You’re Fired

The University of Cambridge have dismissed more than 5,000 employees over the last six years, it emerged yesterday.

Cambridge University sacking unemployment

The University of Cambridge have dismissed more than 5,000 employees over the last six years, it emerged yesterday.

Of the 5058 boffins who were shown the door, 58 were ''established'' academics.

The University, which has 9,035 employees on its books, was particularly brutal in 2009 and 2004, saying goodbye to 952 and 913 employees respectively.

837 employees were dismissed in 2005, 624 in 2006, 692 in 2007 and 893 in 2008.

The University has dismissed a further 147 people up to March this year at a time when controversial proposed modifications to the dismissal procedure are underway.

The University currently employs almost 4000 senior academics, who all make up the governing body Regent House.

However, as The Tab revealed this week, members of Regent House will vote on May 7 on proposed changes to alter the dismissal and appeals procedures for employees. The new rules would prevent employees dismissed for disciplinary offences to appeal to both the University Tribunal and the seven-strong Septemviri.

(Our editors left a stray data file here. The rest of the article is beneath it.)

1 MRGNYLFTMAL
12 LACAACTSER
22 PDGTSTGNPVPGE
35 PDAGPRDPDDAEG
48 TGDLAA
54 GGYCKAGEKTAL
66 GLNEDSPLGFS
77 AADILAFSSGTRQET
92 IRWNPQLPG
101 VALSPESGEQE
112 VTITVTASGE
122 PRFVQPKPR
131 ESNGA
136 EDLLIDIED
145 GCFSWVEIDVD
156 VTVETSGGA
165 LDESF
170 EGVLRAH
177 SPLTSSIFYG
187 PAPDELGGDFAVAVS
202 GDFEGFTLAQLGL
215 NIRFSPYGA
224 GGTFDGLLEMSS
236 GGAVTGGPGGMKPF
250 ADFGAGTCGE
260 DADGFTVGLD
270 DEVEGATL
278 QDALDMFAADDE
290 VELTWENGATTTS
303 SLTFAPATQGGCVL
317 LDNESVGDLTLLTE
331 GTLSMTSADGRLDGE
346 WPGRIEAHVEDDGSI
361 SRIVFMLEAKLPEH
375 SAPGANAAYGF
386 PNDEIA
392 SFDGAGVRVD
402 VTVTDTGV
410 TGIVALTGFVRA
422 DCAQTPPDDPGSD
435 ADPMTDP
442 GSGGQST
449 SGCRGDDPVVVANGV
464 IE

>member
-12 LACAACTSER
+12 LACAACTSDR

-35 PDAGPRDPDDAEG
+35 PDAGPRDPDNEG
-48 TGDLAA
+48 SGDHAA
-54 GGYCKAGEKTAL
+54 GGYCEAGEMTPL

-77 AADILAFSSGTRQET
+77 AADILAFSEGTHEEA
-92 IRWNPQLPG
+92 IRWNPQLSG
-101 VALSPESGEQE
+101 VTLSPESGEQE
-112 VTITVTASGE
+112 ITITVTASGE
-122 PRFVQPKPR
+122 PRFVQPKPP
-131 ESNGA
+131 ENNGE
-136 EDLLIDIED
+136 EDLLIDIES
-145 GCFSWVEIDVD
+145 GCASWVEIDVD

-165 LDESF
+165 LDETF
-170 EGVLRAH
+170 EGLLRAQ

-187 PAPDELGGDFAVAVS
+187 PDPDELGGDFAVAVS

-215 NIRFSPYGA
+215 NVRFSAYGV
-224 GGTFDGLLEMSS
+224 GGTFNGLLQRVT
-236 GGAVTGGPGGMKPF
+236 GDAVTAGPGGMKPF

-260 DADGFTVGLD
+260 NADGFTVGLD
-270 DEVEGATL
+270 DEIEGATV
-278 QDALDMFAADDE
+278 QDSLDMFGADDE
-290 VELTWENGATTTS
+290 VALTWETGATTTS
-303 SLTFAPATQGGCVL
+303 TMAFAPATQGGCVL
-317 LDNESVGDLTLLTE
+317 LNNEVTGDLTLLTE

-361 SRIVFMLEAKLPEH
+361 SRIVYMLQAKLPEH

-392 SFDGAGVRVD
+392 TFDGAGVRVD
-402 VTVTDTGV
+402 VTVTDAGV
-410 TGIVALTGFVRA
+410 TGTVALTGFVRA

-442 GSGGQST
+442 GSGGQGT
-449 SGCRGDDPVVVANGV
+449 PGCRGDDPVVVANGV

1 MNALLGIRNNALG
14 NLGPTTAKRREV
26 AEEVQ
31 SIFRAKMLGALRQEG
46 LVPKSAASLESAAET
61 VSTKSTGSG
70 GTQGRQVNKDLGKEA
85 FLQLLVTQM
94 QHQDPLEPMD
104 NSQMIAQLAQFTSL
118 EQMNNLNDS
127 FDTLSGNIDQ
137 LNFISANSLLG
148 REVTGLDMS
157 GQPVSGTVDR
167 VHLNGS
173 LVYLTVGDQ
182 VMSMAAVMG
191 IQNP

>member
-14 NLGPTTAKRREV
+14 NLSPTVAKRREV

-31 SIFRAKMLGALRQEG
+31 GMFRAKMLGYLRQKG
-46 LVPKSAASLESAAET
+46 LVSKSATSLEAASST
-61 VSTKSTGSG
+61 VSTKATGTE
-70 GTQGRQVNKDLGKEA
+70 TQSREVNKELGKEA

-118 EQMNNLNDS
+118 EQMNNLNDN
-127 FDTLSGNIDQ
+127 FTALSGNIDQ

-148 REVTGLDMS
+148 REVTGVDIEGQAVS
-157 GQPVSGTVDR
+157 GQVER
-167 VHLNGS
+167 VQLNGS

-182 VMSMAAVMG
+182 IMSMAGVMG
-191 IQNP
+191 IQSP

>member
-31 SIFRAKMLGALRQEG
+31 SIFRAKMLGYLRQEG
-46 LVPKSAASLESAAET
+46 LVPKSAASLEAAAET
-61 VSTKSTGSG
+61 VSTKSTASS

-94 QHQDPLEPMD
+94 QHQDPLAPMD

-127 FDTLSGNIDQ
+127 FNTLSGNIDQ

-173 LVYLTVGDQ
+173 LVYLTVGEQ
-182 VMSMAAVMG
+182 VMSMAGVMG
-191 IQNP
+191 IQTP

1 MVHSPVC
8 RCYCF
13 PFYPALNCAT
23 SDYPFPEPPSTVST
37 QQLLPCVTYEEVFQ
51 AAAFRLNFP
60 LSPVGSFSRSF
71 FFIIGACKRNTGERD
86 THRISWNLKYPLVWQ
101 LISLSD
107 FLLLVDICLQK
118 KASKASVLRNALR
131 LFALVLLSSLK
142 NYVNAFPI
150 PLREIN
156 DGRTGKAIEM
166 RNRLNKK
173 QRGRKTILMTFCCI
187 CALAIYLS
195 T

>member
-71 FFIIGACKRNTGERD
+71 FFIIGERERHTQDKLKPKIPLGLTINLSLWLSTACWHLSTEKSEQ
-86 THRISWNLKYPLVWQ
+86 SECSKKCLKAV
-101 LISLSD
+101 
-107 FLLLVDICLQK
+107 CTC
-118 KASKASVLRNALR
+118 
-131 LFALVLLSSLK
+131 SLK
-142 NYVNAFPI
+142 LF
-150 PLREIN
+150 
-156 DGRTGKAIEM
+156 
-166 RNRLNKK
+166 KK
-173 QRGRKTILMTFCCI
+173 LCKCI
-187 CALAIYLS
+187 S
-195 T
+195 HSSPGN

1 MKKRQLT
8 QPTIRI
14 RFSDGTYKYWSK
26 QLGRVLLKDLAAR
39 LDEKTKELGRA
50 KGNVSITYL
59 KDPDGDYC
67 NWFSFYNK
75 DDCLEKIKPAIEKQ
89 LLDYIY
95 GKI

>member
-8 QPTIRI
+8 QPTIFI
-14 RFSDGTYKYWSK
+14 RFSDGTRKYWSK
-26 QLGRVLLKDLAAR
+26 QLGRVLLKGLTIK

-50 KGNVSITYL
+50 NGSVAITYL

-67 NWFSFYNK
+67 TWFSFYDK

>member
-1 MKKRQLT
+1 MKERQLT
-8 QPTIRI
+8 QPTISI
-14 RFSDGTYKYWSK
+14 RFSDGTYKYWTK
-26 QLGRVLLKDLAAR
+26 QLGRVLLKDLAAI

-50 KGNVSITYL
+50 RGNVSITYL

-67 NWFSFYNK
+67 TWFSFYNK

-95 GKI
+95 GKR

Professor Ross Anderson, from Cambridge's computer laboratory, said that Darwin and Newton's outspoken ideas would have been ''strangled in the cradle'' given the current cut-throat employment stance of the University.

''I am pretty concerned the changes could make it easier to sack academics.

''As a professor of security engineering, I seem to be involved in a front-line controversy every year. I have no doubt I will continue to say things that irritate ministers.

''If the changes were made, eventually some civil servant will try and have a word with the Vice-Chancellor and say I'm a fly in the ointment."

However a University Spokesman, was quick to add that "the the term dismissal is a legal term governed by the Employment Act which covers redundancy, dismissal and, as is the case for 99% of the cases here, the ending of fixed-term research contracts of which there are many in higher education due to the nature of research funding"